Back to Journals » Drug, Healthcare and Patient Safety » Volume 2

Antidepressant-associated sexual dysfunction: impact, effects, and treatment

Authors Higgins A, Nash M, Lynch AM

Published 9 September 2010 Volume 2010:2 Pages 141—150

DOI https://doi.org/10.2147/DHPS.S7634

Review by Single-blind

Peer reviewer comments 3

Agnes Higgins, Michael Nash, Aileen M Lynch
School of Nursing and Midwifery Studies, Trinity College Dublin, Dublin, Ireland

Abstract: Sexual dysfunction is a common side effect of antidepressants and can have significant impact on the person’s quality of life, relationships, mental health, and recovery. The reported incidence of sexual dysfunction associated with antidepressant medication varies considerably between studies, making it difficult to estimate the exact incidence or prevalence. The sexual problems reported range from decreased sexual desire, decreased sexual excitement, diminished or delayed orgasm, to erection or delayed ejaculation problems. There are a number of case reports of sexual side effects, such as priapism, painful ejaculation, penile anesthesia, loss of sensation in the vagina and nipples, persistent genital arousal and nonpuerperal lactation in women. The focus of this article is to explore the incidence, pathophysiology, and treatment of antidepressant iatrogenic sexual dysfunction.

Keywords: depression, antidepressant, iatrogenic sexual dysfunction, SSRI, SNRI

Creative Commons License This work is published and licensed by Dove Medical Press Limited. The full terms of this license are available at https://www.dovepress.com/terms.php and incorporate the Creative Commons Attribution - Non Commercial (unported, v3.0) License. By accessing the work you hereby accept the Terms. Non-commercial uses of the work are permitted without any further permission from Dove Medical Press Limited, provided the work is properly attributed. For permission for commercial use of this work, please see paragraphs 4.2 and 5 of our Terms.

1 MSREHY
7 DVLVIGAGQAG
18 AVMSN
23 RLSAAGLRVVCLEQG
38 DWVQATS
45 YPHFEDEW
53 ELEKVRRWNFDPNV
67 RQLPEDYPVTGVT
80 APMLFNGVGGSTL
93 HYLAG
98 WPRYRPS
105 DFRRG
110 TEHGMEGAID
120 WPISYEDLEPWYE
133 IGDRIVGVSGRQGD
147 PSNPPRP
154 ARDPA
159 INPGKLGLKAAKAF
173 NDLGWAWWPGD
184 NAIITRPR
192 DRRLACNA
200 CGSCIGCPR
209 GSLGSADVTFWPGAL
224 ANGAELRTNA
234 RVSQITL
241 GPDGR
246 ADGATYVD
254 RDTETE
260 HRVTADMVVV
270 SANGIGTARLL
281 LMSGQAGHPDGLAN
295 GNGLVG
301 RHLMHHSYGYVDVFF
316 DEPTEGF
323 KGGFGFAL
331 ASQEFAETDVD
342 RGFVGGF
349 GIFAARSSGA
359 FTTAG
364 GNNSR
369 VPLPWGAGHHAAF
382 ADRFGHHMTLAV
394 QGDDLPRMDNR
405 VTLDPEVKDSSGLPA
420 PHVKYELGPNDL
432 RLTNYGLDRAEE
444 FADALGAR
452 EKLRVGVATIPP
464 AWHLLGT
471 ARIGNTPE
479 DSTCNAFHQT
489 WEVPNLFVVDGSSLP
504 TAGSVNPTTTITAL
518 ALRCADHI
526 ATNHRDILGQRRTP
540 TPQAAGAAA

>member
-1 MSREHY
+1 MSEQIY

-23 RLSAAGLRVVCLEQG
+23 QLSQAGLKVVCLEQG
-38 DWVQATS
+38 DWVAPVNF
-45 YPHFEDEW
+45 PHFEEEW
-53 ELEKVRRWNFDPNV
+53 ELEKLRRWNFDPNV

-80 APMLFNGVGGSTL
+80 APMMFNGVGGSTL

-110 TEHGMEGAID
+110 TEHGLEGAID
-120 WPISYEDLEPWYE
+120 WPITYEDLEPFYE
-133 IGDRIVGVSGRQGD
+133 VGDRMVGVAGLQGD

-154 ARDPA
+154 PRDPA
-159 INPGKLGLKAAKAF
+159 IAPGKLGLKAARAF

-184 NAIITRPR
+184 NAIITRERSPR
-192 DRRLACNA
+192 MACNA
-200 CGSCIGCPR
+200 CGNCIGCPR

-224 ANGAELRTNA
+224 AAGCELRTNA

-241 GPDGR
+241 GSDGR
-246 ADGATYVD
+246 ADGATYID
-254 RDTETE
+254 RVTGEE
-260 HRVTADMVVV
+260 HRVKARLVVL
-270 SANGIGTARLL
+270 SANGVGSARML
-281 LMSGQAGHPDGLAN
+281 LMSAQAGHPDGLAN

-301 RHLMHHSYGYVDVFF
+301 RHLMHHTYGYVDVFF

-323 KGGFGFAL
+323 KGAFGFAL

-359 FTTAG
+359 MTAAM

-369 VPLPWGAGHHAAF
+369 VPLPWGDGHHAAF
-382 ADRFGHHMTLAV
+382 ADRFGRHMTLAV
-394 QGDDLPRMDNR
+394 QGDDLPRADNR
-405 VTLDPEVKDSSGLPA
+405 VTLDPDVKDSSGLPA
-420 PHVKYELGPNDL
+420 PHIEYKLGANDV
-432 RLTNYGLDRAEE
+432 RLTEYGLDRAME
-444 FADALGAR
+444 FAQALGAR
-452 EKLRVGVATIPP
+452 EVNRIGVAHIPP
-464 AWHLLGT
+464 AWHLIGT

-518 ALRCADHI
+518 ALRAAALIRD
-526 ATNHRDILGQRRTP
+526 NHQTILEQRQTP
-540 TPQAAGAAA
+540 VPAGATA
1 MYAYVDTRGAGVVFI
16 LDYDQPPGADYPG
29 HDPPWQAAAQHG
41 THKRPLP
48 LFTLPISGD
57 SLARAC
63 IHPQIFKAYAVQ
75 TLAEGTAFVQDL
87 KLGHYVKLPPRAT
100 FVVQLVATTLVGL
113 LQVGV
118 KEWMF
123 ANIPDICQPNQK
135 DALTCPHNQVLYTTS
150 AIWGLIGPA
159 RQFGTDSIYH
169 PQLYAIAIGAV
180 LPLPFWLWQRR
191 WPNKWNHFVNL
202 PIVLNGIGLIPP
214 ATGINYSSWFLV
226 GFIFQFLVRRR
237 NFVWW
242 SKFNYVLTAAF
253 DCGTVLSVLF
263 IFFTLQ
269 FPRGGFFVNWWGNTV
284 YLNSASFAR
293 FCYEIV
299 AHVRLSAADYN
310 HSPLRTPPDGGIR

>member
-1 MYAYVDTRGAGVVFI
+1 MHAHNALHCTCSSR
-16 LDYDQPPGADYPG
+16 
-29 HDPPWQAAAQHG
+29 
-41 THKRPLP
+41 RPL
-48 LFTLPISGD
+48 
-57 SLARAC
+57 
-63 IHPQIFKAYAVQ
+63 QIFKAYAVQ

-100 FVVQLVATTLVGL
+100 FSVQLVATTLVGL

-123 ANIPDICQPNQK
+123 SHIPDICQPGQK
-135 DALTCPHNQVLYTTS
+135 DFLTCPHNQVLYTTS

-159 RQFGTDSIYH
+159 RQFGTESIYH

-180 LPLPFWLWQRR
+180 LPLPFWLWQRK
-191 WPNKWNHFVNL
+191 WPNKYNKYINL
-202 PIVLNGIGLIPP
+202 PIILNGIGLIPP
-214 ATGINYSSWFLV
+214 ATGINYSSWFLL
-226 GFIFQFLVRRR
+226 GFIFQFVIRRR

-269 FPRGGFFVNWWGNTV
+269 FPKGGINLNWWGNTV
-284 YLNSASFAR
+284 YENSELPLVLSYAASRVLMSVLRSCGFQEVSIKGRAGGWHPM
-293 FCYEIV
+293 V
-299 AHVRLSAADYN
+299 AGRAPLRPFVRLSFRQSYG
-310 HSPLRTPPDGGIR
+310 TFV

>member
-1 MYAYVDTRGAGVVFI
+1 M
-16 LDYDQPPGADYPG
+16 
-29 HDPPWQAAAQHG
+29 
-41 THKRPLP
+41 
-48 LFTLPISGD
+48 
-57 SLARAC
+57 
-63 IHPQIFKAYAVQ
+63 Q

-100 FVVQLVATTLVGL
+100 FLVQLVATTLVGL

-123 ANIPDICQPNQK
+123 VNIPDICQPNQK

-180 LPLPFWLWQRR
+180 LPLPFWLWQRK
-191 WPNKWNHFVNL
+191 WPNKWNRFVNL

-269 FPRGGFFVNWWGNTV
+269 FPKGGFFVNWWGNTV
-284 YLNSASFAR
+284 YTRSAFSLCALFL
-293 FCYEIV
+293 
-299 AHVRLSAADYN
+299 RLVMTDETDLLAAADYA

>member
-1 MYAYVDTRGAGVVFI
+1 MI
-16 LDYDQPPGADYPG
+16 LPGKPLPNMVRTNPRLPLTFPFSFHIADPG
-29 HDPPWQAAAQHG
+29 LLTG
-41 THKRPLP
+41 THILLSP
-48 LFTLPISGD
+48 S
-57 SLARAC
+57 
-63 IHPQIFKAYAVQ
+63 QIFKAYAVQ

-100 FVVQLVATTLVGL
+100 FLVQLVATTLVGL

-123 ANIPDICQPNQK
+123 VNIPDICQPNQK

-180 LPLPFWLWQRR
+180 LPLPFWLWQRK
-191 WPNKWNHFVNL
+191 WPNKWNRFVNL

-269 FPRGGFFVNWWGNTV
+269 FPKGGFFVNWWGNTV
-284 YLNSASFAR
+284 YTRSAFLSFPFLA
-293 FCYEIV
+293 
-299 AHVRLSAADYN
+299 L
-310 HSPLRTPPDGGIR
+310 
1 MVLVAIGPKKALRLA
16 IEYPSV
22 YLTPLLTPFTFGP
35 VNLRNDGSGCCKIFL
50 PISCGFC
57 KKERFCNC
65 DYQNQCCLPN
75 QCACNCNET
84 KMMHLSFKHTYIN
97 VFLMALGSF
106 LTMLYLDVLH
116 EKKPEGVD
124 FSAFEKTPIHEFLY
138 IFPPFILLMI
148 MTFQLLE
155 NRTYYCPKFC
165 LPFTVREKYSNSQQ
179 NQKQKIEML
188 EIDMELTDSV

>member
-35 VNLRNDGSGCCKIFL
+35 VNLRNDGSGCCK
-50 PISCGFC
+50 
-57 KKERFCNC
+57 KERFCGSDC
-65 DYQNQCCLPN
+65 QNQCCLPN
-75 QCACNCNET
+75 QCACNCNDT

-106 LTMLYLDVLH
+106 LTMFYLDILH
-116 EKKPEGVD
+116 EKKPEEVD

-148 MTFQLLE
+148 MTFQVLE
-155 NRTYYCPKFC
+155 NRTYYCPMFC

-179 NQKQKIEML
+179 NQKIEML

Download Article [PDF]  View Full Text [HTML][Machine readable]

 

Readers of this article also read:

Brodalumab: an evidence-based review of its potential in the treatment of moderate-to-severe psoriasis

Coimbra S, Figueiredo A, Santos-Silva A

Core Evidence 2014, 9:89-97

Published Date: 21 July 2014

Temporomandibular disorders in patients with schizophrenia using antipsychotic agents: a discussion paper

de Araújo AN, do Nascimento MA, de Sena EP, Baptista AF

Drug, Healthcare and Patient Safety 2014, 6:21-27

Published Date: 10 March 2014

An exploratory study on medications in Qatar homes

Kheir N, El Hajj MS, Wilbur K, Kaissi RML, Yousif A

Drug, Healthcare and Patient Safety 2011, 3:99-106

Published Date: 20 December 2011

Antiepileptic drugs and suicidality

Jeffery W Britton, Jerry J Shih

Drug, Healthcare and Patient Safety 2010, 2:181-189

Published Date: 28 September 2010

Clinical safety and tolerability issues in use of triazole derivatives in management of fungal infections

Dionissios Neofytos, Edina Avdic, Anna-Pelagia Magiorakos

Drug, Healthcare and Patient Safety 2010, 2:27-38

Published Date: 20 April 2010